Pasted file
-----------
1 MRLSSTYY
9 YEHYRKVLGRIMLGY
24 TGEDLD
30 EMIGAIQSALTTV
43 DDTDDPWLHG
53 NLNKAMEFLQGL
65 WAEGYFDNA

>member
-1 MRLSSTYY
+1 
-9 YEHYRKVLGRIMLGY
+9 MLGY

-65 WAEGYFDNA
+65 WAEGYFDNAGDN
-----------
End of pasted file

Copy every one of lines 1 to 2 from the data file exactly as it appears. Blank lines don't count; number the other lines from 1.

1 MRLSSTYY
9 YEHYRKVLGRIMLGY